On Sunday, June 18, about 8.4 million Malians will vote in a referendum on a new constitution, marking the first time since the military junta took over the country three years ago that Malians will vote on the future of their country in crisis. The poll is contested by an assorted opposition and compromised by persisting insecurity in several regions. The results are expected within 72 hours. Here are the main issues at play.
Strengthening presidential powers
Among the proposed changes to the 1992 constitution, the voters will decide whether or not to accept an expansion of the president’s powers, given the ongoing jihadist expansion and the security, political, economic, and humanitarian crisis in the country. The proposed constitution also provides for amnesty for the perpetrators of previous coups before its promulgation, fueling continuing speculation about potential presidential candidacy by Colonel Assimi Goita.
Although the victory of the “yes” seems assured, this acceptance is one of the stakes of the consultation. Opponents of the project describe it as tailor-made to keep the military in power beyond the presidential elections planned for February 2024, despite their commitment to relinquish power to civilians.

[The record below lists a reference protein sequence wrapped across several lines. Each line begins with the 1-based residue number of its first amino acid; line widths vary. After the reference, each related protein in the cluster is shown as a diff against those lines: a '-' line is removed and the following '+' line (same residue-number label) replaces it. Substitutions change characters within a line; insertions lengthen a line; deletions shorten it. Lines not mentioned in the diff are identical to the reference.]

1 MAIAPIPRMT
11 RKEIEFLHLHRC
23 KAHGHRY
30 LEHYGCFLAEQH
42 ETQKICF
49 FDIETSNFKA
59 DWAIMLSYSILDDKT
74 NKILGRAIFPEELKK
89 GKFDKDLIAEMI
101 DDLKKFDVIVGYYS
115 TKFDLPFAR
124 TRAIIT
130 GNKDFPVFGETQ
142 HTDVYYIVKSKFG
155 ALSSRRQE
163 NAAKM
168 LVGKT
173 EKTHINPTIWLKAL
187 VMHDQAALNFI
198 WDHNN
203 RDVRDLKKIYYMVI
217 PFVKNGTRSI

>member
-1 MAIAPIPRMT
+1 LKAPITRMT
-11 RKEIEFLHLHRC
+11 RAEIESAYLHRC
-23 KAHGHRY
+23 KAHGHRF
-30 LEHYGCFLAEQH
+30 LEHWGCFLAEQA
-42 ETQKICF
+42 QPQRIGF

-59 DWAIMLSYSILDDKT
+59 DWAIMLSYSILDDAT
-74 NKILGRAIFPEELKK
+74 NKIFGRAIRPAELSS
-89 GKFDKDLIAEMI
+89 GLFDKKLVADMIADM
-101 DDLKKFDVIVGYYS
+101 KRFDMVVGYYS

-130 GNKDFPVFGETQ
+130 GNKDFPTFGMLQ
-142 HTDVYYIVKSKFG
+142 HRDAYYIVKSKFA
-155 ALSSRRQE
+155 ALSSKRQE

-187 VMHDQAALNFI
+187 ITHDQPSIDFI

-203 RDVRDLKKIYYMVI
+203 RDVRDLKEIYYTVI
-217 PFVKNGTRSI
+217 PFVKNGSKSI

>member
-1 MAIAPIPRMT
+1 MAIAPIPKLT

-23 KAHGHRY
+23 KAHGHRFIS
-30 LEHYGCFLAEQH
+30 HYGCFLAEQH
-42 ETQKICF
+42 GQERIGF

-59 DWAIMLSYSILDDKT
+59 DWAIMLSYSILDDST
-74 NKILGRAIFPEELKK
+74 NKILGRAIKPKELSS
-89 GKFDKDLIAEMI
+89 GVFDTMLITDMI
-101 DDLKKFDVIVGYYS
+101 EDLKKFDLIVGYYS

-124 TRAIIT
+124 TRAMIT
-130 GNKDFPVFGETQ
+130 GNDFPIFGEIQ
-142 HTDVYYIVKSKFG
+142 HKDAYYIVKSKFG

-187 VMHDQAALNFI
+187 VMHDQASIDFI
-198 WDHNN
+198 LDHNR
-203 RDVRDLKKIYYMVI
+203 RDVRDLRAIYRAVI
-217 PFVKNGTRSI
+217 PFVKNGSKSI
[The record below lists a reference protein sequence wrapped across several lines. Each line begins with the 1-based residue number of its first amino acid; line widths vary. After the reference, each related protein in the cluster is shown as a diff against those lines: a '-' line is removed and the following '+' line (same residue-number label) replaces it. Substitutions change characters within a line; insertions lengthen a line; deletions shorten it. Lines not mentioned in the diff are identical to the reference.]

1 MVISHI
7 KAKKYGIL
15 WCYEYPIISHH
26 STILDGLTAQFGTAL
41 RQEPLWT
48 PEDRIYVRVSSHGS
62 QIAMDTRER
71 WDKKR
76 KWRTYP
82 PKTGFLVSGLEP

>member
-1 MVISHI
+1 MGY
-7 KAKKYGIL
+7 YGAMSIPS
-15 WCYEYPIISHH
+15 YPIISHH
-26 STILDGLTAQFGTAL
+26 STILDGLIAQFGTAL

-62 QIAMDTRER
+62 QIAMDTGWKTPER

Measuring Assimi Goita's popularity
In an environment made difficult to decipher by opacity and restrictions on expression, the vote could deliver indications, to be taken with caution, about the population's support for the junta and its leader, the popularly reputed Assimi Goita, as well as the domestic situation.
The military, who took power by force in 2020 and exercise it without sharing, claim a retreat of jihadists on the ground. The vote takes place less than 48 hours after Bamako's dramatic dismissal of the UN mission after ten years of presence. The authorities believe that the mission has failed and that Mali can assume its security “on its own.”
A scrutinized poll
The turnout, traditionally low, and the conditions of the poll will be scrutinized. Ongoing insecurity is likely to prohibit voting in extensive areas. Where it will take place, the polling stations remain exposed to attacks.
In the north of the country, in the towns they control, former rebels who have signed a fragile peace agreement should prevent the vote on a proposal they say does not include the agreement they signed in 2015. They are one of the opposition’s components to the project that, while heterogeneous, has managed to make itself heard.
In a final speech on Friday, Colonel Goita urged his compatriots to vote "massively" for the project, which he presented as a guarantee of a "strong state," "democratic governance," and a "renewed confidence" of Malians in the authorities.